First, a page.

The main intent of this course is to provide a basic understanding of how internetworking functions using the TCP/IP protocol. The course will explain the functions of TCP/IP by breaking down each of the layers or functions in the protocol suite and explaining them separately. At the end of the course, the final section will show how the various parts of TCP/IP tie together and provide internetworking. In Section 2 we will deal with the IP or Internet Protocol to show how it provides the addressing function and moves data across multiple networks. In Section 3 we will describe how TCP or the Transport Control Protocol moves the data between computers and insures "reliable delivery" or "transport." In Section 4 we will return to IP and explain how internetworking addresses are constructed along with a lesson in how IP networks "Learn" where all of the other computers are located. In Section 5 we will explain the services that TCP/IP provides to send mail, move files or to provide remote terminal log-in across different hosts. Finally in Section 6 we will review TCP/IP and show how the pieces fit together to make a suite of protocols that provide reliable communications for internetworking. COPYRIGHT 1994 the INFORMATION FACTORY 1-7

INTRODUCTION TO TCP/IP

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INTRODUCTION TO TCP/IP

TERMS TO REVIEW SECTION 1


Bridges Bridges are devices that provide connections between Local Area Networks below the IP or Network Layer. The bridge can be directly connected to both LAN's or two bridges can be remotely connected using Wide Area Networks. Internetworking is the ability to move information between computers on two or more different networks. When properly implemented, internetworking functions take care of networking transparently to the user's application program.

Internetworking

Internet Protocol The Internet Protocol (IP) provides the protocol and addressing that will move data across multiple networks. Link Layer In the ISO terminology, a link layer is where the local link protocol takes care of framing and error handling. In TCP/IP the link layer provides the local communications protocol and interface to the network. Examples of link layers can be Ethernet, PPP, HDLC or SLIP.

Local Area Network A Local Area Network (or LAN) is a network that ties together devices in a department, building or campus. Generally the LAN can be a network that is entirely on a user's property and does not have any parts that are provided by outside PTT's or other carriers. Network Layer In communications protocols, the network layer is how computers communicate across multiple networks. The network layer knows the addresses and/or routes to other computers. The network layer in TCP/IP is the Internet Protocol (or IP) layer.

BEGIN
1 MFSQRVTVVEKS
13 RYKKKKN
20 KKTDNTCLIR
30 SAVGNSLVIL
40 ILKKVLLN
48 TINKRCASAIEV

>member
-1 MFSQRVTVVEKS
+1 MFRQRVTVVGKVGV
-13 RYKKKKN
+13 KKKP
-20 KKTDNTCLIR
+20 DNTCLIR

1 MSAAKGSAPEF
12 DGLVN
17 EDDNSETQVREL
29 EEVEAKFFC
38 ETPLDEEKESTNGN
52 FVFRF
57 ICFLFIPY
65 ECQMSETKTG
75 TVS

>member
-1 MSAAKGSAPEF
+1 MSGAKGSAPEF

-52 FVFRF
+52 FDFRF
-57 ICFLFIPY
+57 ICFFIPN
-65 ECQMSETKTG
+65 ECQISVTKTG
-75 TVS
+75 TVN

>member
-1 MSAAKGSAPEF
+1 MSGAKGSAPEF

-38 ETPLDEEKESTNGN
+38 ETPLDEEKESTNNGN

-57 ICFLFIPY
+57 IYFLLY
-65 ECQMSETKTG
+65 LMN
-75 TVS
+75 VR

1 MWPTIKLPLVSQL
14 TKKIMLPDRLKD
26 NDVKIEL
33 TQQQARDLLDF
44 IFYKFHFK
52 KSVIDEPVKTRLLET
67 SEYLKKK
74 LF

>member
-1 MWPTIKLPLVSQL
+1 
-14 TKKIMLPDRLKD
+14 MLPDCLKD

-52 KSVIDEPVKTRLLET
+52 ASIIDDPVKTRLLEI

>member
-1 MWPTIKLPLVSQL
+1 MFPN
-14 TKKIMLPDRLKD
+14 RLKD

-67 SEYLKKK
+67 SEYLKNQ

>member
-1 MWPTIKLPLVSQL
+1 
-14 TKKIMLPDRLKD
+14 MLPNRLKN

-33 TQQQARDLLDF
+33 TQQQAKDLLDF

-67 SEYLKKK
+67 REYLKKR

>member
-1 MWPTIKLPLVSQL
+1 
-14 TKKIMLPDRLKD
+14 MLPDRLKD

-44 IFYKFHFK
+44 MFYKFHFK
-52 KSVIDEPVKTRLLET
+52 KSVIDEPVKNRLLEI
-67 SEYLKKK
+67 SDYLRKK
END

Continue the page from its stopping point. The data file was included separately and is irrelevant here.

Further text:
Reliable Transport This is the methods and protocols that provide confirmation that data is sent correctly between two computers. Routers Routers are devices that provide internetworking by routing Network Layer traffic across various Link Layer interfaces. Routers not only move the data between different networks but, they change the physical or link level protocols to match each part of the transmission network. The Service Layer in TCP/IP provides a number of functions to transfer data across networks and simplify communications for application programs. As an example, the services COPYRIGHT 1994 the INFORMATION FACTORY 1-9

Service Layer

INTRODUCTION TO TCP/IP layer in TCP/IP has built-in file transfer and electronic mail delivery programs which can be invoked by applications. TCP/IP This is the acronym for Transport Control Protocol/Internet Protocol which defines a series of protocols designed to simplify internetwork communications. In TCP/IP, the transport layer is where TCP resides. The transport layer provides the end-to-end reliable communications.

Transport Layer

Transport Control Protocol The Transport Control Protocol (or TCP) provides end-to-end reliable delivery of data. When two computers send information using TCP/IP, the TCP portion of the protocol suite will insure that all of the data is sent across the network and correctly received at the remote computer. Wide Area Network The Wide Area Network (or WAN) provides a network that connects one or more sites across public boundaries (or beyond a user's property). The examples would be a network that connects offices in different cities and/or different countries. The transmission circuits used in a WAN are usually rented from public service providers such as PTT's or Value Added Network services. In some cases a WAN can be built using microwave, fiber optics or other privately owned facilities.

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INTRODUCTION TO TCP/IP

QUESTIONS FOR REVIEW SECTION 1


1. A group of LANs and/or WANs can be tied together into an? _____________. Internetworking is?_________________________________ _______________. The "thread" for data across multiple networks in TCP/IP is?____ ____________________. Reliable transport of data between two computers on an internet using TCP/IP is provided by?___________________________. TCP/IP has more than one protocol it is therefore known as?__ ___________________________________.

2.

3.

4.

5.

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INTRODUCTION TO TCP/IP

ANSWERS FOR REVIEW SECTION 1


1. A group of LANs and/or WANs can be tied together into an Internetwork. Internetworking is communicating between computers across multiple networks. The "thread" for data across multiple networks in TCP/IP is the Internet Protocol or IP. Reliable transport of data between two computers on an internet using TCP/IP is provided by the Transport Control Protocol. TCP/IP has more than one protocol it is therefore known as a "suite" of protocols or a layered protocol.

2.

3.

4.

5.

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INTRODUCTION TO TCP/IP

END OF SECTION 1
This completes Section 1 of Introduction to TCP/IP. If you are having trouble understanding the material, we suggest that you review the videotape for Section 1. If you feel confident with the subject matter, please go on to Section 2.